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Coolangatta Estate

Coolangatta Estate was established in 1822 by Scotish born surgeon, merchant and explorer, Alexander Berry, and his partner Edward Wollstonecraft who were given a land grant of 10,000 acres and 100 convicts by Governor Brisbane. It was to to develop and become town of Broughton Creek later to be renamed Berry.

Coolangatta Estate is located on the northern bank of the Shoalhaven River, in the foothills of a mountain called Coolangatta. The word 'coolangata' is from an aboriginal word which means either splendid view or good lookout. Today the Estate still offers a unique experience in a picturesque setting overlooking the ocean and surrounded by vineyards.

Berry arrived by sea on 23 June, 1822, and while Wollstonecraft looked after affairs in Sydney, proceeded to establish the first white (European) settlement on the south coast of New South Wales, Australia.

The initial grant on the north side of the river soon expanded to the north with the agreement of the partners to take charge and expense of one convict for every 100 acres of land, and by purchases of the grants of Richardson, Hyndes and Burke. The property expanded to more than 40 000 acres by 1863.

Berry, who married Wollstonecraft's sister in 1827, set up his headquarters at the foot of Mount Coolangatta, north of the river with tools, provisions and the people who were to make up the first community.

Wollstonecraft died in 1832, but in the years to come, Berry was to be joined by his three brothers and two of his sisters, none of whom had any direct descendants

A self-supporting village began to develop around the homestead. The partners used a combination of convict (refered to by Berry as 'Government Men') and free labour to drain the swamps, grow tobacco, potatoes, maize, barley and wheat and rear pigs and cattle, the latter kept for their hides and the production of milk and cheese. The estate also bred thoroughbred horses which were exported to India. These items were transported by means of a ship that they purchased and a sloop which they had built.

Later, in 1822, Hamilton Hume brought cattle to the district, and a primary industry was established. Mills and workshops were established with tradesmen engaged in cask-making, building refabrication, experimental leather treatment, the production of condensed milk and gelatine, and ppshipbuilding]]; the first vessel being completed and launched as early as 1824. The town of Coolangatta in Queensland is named after one of Berry's schooners which was wrecked there in August, 1846.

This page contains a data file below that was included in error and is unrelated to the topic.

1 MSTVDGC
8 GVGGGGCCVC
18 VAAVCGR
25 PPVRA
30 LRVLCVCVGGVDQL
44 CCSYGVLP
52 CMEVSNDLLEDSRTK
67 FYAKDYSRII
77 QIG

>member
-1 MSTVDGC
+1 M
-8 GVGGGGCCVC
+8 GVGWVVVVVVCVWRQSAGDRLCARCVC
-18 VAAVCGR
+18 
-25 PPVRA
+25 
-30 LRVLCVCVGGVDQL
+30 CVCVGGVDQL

However, it was the cedar in the area, much of it exported to Europe, that was their most profitable resource.

Berry had experienced tenant-farming in his native land of Scotland, and by the 1850's and based on his experience developed the idea of "clearing leases", an arrangement whereby tenants were given five years rent-free to clear and fence their property, after which they became tenants of Berry. It was this which enabled the true development of the area and of the township of Broughton Creek to begin.

By 1868 the population had reached 300 persons and the area was declared a Municipality, much against Alexander Berry's wishes.

In 1873 Alexander Berry died and the estate passes to his younger brother David.

David Berry nurtured the development of Broughton Creek , and the town grew and flourished. David Berry set aside land for an Agricultural showground, and on the four corners of the town which he had surveyed, he gave land to the Church of England, Presbyterian, Wesleyan and Roman Catholic church's.

David died in 1889 at the age of 94, and in 1890 the name of Broughton Creek was changed to Berry to honor the Alexander and David's contribution to the region.

After David's death, the Coolangatta Estate passed to the control of his cousin, Sir John Hay. However because of the lack of cash to meet David's large bequests, the estate was gradually sold and by 1912 the whole of the outlaying land of the Coolangatta Estate had been disposed of. Existing tenants were given first option to purchase their leased farms, with almost all of them doing so, often at prices less than would have been obtained at open auction.

During 1946, the Estate was all but destroyd when fire raged through the 19 room Coolangatta homestead. All that remained after the conflagration was the library, the billiard room, the hall and some outbuildings.

In 1947, Colin James Bishop purchased his first couple of hundred acres of farming land at Coolangatta. He began dairying there in 1950 and while wandering through the dilapidated buildings formed the idea of one day restoring them.

In 1971 major restoration work began to convert the old convict-built village into a resort complex and in 1972, to coincide with the 150th anniversary of settlement, the restored site was opened as the Coolangatta Historic Village Resort.  The resort has, along with some of the buildings from the Berry era, a golf course and an award winning winery. 

The Bishop family have saved what some believe to be one of Australia's historic jewels and preserved it for future generations to enjoy.

Trips can be arranged to the summit of nearby Mt. Coolangatta, and visitors can also walk to the nearby cemetery (dedicated 1899), to see the graves of some members of the Berry and Hay families.

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